Originally Published: July 31, 2017 6:01 a.m.
Dear Annie: I hope you can stand another letter about roommate problems. I’m a single guy in my late 20s. I live with one roommate, “Larry,” and he’s getting on my last nerve.
Larry told me when he moved in that he was a clean person, didn’t leave dishes in the sink, kept the bathroom tidy, always took out the trash — pretty much none of which has turned out to be true. He cooks big meals, and then leaves all the dishes in the sink for days. He leaves toothpaste specks on the mirror and never cleans the toilet. He does take out the trash now and again, but never the recycling.
I’ve tried talking to him about all of these issues. Sometimes he apologizes. Sometimes he points out my own messes. I leave mail and other random things lying around, but that’s just clutter, not grime.
I’m tired of coming home to a gross apartment. It really puts me in a foul mood. We’ve still got six months left on our lease, and even then I can’t really afford to move. So I might be stuck living with him for a while. How can I make a roommate clean up? — Not the Maid
Dear Not the Maid: It might as well be a law of nature: Living with roommates will save you money but cost you some serenity. The secret to not losing it completely lies in compromise and humility.
Compromise often means choosing your battles. Larry’s standards for cleanliness will probably never rise to the level of yours, so decide which issues you truly can’t tolerate.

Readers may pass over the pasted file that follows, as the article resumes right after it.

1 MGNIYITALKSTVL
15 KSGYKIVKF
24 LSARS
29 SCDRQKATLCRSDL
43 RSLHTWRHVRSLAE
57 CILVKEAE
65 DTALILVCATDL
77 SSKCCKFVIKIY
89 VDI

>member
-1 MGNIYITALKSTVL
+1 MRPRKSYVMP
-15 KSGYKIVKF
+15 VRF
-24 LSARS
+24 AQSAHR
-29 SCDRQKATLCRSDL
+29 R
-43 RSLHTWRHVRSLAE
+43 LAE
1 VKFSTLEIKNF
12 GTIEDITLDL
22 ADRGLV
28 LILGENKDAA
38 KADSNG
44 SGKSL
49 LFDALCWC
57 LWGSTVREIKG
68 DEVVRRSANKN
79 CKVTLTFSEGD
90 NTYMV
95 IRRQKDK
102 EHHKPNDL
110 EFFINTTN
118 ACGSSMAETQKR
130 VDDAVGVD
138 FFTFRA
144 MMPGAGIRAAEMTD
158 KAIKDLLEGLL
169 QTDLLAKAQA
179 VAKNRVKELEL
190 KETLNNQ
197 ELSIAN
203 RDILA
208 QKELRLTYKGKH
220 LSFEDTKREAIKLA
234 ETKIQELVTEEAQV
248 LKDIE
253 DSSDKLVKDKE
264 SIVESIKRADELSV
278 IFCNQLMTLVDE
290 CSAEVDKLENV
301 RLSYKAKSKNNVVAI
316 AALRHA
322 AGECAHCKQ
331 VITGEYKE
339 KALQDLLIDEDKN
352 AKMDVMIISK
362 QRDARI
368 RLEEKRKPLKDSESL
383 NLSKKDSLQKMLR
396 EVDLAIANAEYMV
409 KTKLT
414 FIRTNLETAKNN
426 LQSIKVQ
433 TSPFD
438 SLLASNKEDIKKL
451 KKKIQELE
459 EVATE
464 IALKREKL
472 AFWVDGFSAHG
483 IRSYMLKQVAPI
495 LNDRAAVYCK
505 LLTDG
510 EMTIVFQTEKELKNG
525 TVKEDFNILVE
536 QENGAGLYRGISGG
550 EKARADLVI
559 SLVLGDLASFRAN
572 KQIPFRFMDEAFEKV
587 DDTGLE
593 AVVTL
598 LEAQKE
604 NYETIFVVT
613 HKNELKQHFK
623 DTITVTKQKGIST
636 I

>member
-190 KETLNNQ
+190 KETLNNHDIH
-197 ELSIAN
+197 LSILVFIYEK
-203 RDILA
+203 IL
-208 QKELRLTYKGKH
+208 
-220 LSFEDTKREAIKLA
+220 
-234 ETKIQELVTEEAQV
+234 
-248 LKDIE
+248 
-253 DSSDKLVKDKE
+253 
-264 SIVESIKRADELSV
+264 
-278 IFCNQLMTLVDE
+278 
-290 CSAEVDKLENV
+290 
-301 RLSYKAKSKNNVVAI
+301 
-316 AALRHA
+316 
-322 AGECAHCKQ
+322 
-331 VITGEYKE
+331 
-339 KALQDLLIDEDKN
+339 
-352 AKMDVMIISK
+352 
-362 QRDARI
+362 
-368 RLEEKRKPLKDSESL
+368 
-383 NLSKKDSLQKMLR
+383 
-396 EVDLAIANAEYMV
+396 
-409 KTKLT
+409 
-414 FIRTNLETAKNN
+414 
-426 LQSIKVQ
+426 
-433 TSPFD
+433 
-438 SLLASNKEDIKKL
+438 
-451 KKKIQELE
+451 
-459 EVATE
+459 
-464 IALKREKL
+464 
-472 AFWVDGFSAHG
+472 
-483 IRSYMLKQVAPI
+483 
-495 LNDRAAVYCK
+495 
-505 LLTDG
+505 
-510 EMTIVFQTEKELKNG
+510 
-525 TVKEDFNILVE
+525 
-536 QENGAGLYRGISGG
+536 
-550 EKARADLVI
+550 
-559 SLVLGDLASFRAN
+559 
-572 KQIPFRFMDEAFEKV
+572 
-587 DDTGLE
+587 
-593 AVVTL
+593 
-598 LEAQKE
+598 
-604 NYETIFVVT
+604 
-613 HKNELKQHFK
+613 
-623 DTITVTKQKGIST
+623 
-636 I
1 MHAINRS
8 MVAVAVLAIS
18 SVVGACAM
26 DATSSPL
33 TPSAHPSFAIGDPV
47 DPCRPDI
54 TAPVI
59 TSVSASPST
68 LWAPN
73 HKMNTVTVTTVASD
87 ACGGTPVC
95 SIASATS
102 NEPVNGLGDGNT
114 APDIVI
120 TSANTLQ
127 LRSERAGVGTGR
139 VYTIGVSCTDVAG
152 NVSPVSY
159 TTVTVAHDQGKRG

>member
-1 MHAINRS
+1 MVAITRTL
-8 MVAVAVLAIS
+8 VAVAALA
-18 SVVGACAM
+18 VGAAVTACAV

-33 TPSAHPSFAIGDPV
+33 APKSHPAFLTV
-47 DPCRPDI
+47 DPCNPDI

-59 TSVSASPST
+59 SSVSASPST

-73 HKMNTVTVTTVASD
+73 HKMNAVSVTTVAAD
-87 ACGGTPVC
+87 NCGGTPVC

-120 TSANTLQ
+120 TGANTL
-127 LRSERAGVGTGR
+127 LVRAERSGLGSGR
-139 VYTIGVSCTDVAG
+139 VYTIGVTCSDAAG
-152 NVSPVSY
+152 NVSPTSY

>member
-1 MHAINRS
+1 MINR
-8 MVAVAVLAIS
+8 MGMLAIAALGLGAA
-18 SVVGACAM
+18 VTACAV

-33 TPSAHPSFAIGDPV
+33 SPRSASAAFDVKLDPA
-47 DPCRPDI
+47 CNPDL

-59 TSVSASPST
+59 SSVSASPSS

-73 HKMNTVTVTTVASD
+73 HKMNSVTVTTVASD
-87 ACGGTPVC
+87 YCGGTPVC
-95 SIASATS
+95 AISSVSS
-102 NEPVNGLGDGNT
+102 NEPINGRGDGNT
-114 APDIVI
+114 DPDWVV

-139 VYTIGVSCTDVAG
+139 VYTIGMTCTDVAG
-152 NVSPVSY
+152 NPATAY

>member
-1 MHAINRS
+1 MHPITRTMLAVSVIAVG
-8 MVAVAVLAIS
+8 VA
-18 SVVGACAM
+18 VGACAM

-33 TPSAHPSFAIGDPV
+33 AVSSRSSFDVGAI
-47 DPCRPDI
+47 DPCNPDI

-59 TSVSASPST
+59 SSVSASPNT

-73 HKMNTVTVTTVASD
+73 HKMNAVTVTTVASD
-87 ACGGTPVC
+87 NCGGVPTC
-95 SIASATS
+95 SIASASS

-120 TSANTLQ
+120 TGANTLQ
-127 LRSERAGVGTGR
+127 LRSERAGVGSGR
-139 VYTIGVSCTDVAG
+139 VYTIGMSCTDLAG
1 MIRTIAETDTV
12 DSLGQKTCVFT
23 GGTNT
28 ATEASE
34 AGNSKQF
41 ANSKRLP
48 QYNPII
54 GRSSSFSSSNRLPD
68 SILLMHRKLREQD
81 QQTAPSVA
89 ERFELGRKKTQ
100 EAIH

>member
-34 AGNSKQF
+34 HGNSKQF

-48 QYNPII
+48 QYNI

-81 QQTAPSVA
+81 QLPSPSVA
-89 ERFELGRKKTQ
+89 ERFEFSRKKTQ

For instance, you might want to forgo fighting over the toothpaste specks on the mirror and focus instead on the dirty dishes, which can lead to bigger problems (such as ruined flatware and cockroaches). Sit down and discuss concrete rules — write them down even — such as doing dishes immediately after using them or before going to bed. Gently call him out the moment you see him violating the rule.
The second concept to employ here is humility. Are you really the perfect roommate? We tend to have excellent vision when spotting others’ shortcomings but are myopic when it comes to seeing our own.
If you focus more energy on cleaning your own messes, you’ll be less annoyed with Larry’s.
Dear Annie: I just read your column that featured the letter from “GSP Smith,” who put a small security camera in her mom’s retirement apartment. I did that, too, for my mother’s apartment, and I was informed by the staff that it’s illegal in Florida and many other states. Isn’t that outrageous?! I had to remove it. I’d love to see this discussed in your column. — Caring Daughter
Dear Caring Daughter: I did some research. While the staff was correct that it’s illegal in many states, it seems the laws are changing on this issue.
Readers, I would encourage you all to check what the laws are in your state and voice any concerns to your local representative.
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